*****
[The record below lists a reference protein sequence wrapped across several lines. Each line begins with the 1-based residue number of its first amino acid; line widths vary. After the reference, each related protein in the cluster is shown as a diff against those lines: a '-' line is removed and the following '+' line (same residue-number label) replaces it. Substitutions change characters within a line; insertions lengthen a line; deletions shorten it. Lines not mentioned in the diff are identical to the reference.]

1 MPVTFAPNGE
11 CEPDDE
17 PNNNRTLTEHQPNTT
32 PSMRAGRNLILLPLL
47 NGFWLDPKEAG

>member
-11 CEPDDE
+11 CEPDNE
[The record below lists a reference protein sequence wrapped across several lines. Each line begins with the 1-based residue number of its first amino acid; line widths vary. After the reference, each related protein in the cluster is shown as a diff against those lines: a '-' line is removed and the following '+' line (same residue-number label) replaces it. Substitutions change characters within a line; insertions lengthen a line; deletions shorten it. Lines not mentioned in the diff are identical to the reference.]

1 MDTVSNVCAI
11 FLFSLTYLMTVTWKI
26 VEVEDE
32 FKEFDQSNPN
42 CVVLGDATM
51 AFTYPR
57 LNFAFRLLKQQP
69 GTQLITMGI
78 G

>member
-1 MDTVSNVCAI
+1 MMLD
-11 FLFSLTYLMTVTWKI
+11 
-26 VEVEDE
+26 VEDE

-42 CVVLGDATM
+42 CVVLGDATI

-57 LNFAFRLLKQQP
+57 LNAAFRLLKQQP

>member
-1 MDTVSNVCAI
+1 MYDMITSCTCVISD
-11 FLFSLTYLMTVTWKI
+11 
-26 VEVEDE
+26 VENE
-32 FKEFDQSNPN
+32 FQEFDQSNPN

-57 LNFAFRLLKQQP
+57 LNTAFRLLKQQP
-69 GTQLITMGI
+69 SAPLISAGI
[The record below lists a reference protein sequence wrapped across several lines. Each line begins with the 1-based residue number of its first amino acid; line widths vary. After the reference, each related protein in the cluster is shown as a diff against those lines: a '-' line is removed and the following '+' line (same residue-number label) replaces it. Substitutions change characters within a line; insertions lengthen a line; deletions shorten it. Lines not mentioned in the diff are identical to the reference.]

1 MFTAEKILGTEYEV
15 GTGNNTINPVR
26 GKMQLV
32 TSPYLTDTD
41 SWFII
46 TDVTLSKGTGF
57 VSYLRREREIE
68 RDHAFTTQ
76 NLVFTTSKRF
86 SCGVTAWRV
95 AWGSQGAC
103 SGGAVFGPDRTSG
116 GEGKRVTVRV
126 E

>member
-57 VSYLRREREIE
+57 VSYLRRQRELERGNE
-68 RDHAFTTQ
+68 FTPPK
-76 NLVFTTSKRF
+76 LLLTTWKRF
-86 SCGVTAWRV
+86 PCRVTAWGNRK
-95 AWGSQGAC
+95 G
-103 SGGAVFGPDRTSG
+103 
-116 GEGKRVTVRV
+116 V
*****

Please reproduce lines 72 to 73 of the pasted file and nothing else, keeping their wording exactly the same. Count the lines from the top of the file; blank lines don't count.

-116 GEGKRVTVRV
+116 V